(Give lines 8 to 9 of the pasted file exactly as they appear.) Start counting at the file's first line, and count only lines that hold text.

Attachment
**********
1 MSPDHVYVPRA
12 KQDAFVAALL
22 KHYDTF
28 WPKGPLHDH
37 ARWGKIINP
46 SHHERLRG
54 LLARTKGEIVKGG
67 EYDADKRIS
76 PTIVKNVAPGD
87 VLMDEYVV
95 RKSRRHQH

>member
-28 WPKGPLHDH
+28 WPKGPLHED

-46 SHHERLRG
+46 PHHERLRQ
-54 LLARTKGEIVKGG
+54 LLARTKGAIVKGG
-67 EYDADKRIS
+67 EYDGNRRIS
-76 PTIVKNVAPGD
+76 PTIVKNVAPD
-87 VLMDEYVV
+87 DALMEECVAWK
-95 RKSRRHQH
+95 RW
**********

67 EYDADKRIS
76 PTIVKNVAPGD